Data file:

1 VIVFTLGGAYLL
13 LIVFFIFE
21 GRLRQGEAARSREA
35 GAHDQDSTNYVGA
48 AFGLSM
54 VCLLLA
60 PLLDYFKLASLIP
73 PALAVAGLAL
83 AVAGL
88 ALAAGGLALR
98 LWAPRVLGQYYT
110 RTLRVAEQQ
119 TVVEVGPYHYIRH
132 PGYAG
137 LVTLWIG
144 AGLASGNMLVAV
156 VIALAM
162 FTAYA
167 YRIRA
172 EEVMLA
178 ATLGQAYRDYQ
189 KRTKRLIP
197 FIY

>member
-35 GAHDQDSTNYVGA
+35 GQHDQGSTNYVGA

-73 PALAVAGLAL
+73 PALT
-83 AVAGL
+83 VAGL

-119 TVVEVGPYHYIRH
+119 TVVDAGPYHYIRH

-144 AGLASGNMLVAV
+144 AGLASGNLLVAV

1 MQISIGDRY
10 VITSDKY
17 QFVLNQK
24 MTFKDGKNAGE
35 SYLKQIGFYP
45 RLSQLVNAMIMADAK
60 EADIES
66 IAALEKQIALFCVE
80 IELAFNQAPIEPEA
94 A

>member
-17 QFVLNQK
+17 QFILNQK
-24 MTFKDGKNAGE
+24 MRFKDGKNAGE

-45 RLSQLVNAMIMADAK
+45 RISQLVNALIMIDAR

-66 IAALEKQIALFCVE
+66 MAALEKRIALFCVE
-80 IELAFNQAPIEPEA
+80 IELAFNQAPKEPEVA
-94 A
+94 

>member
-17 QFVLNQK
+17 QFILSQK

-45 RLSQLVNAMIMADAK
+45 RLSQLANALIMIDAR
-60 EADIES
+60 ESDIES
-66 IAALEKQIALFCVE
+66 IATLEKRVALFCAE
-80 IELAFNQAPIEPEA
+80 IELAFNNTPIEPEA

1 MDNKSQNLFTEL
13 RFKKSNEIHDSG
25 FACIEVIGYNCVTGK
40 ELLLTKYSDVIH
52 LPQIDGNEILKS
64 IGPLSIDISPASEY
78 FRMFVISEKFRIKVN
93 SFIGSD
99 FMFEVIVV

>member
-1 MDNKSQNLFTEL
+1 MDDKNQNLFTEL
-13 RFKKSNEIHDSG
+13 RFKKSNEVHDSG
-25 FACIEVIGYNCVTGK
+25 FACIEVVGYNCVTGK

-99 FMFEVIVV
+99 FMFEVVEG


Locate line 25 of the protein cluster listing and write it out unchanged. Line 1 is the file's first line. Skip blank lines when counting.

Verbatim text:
-35 GAHDQDSTNYVGA